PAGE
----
What's It Like to Commute to Work in a Bullet-Proof Vehicle?

It’s not exactly a privilege.
IMAGE SHUTTERSTOCK

Have you ever been driven to and from work on a bullet-proof vehicle? You’d think the privilege is only for VIPs but for several days in 2013, officers and staff of the Bangko Sentral ng Pilipinas (BSP)’s office in Zamboanga City in Mindanao commuted between home and the office on an armored vehicle. However, rather than feel privileged, they thought the experience was an ordeal not to be repeated again. 

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It was September 2013 and Zamboanga City was in the middle of fierce fighting between a rogue faction of the Moro National Liberation Front and the Armed Forces of the Philippines (AFP) and the Philippine National Police (PNP). The MNLF faction tried to raise the flag of the self-proclaimed Bangsamoro Republik at the Zamboanga City Hall itself and occupied parts of the city after taking scores of civilians hostage.

Throughout the fighting, which displaced 100,000 people, killed several civilians and led to the closure of the Zamboanga International Airport, the BSP’s Zamboanga office continued to function. Most of the office’s 70 personnel, from top management to maintenance staff, continued to work, both remotely or on-site. Some of the officers and staff who needed to be at the office were driven to work on armored vehicles. After arriving, they have to get off the vehicles quickly and run to the office as fast as they can to avoid getting hurt or killed by bullets or shrapnel from exploding bombs. The bullet holes on the walls of the BSP facility and the dents caused by mortal shells hitting its roof are signs of how close the clashes were to the office. Despite the risks, the officers and staff of BSP Zamboanga continued to work to service the city’s currency requirements.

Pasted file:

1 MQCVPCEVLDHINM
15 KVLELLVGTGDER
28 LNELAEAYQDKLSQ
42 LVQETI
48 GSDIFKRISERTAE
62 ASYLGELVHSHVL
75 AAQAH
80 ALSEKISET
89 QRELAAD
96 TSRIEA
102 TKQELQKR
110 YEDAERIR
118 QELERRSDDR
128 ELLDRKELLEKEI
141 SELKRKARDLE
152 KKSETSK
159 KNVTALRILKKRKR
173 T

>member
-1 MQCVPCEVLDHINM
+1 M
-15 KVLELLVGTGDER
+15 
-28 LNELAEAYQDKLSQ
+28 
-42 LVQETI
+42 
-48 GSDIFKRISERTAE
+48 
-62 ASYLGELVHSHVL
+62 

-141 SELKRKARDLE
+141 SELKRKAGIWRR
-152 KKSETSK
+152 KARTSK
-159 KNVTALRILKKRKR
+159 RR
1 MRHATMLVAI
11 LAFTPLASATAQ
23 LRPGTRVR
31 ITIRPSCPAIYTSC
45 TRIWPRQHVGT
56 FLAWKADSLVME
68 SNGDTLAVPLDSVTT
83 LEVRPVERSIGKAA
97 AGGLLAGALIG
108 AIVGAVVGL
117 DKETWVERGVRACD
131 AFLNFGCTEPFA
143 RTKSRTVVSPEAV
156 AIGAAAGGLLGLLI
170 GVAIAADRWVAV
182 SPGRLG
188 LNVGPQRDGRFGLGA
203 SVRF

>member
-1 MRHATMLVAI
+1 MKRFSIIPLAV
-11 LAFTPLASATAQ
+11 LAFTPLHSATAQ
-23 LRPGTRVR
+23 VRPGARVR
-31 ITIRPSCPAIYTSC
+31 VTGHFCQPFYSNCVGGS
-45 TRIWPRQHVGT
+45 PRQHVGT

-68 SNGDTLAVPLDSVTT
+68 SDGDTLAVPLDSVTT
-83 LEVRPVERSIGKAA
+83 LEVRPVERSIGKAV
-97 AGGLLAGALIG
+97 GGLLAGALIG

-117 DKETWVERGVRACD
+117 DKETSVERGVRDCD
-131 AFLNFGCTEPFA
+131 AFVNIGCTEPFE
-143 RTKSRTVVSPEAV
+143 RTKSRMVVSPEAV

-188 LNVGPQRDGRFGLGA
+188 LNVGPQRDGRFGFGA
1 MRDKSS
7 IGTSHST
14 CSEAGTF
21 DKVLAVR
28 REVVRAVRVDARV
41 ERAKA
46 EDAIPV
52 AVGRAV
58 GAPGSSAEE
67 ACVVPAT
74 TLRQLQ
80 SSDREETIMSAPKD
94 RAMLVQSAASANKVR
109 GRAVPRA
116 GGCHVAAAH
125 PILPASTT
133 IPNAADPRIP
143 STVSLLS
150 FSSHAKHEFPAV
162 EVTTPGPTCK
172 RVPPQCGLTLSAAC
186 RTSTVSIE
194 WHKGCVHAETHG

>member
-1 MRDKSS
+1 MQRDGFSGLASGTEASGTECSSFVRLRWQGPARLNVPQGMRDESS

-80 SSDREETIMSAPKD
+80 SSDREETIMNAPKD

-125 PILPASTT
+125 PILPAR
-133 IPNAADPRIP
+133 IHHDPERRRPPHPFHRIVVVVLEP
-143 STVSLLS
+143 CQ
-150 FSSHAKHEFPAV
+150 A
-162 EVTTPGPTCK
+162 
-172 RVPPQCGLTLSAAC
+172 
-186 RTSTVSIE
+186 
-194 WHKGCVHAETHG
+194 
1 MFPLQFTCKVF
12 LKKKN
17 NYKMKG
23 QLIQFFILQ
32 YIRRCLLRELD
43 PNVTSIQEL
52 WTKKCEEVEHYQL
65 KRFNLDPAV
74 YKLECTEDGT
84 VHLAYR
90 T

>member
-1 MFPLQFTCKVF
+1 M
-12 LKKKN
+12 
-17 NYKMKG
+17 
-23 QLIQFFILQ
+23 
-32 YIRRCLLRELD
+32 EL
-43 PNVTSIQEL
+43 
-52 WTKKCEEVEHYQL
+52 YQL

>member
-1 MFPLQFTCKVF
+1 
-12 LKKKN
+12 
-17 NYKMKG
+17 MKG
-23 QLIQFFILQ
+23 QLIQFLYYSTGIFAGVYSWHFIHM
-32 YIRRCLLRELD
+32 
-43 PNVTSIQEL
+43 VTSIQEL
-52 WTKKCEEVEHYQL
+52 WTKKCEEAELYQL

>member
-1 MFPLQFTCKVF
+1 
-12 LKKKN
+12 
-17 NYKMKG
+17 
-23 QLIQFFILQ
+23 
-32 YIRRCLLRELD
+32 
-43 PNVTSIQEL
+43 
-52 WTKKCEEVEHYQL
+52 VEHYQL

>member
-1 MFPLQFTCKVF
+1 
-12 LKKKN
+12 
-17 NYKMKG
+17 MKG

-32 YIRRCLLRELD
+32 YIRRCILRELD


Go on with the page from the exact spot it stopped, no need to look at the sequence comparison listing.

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For their dedication, the BSP’s Zamboanga branch as a group was honored with a Gantimpala Agad Award the following year.

Two of BSP Zamboanga’s staff were given individual awards. Darius Everette F. Ramillano was almost taken hostage by the MNLF rebel forces but he managed to escape. Notwithstanding the risks, he immediately reported for duty and stayed at work during the entire episode. He was honored for exemplifying the tenacity and dedication of the entire BSP Zamboanga office during the crisis.

Edison D. Bonifacio, a security guard, played a critical role in ensuring the safety of the BSP’s Zamboanga office. He was the first person to notify the head of security of the office about the rebel attack and remained on duty throughout the siege. During the day, he drove and escorted the security chief in buying supplies such as food and medicines for the security personnel. At night, he volunteered as a perimeter guard to watch out for intruders and attackers. He was awarded for going above and beyond the call of duty to be of help to his colleagues.

The siege, which began on September 9, was declared by the government to have ended on September 28 though skirmishes in some parts of Zamboanga city were still going on.

This is an excerpt from the book Cool Minds, Brave Hearts: The People of the Philippine Central Bank, written by Roel Landingin and published by the Bangko Sentral ng Pilipinas. The book won a National Book Award for Best Book on Professions by the National Book Development Board and the Manila Critics Circle earlier this year. We are reprinting this excerpt with the permission of the BSP.

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About The Author
Roel Landingin
Roel Landingin is the editor in chief of Entrepreneur Philippines
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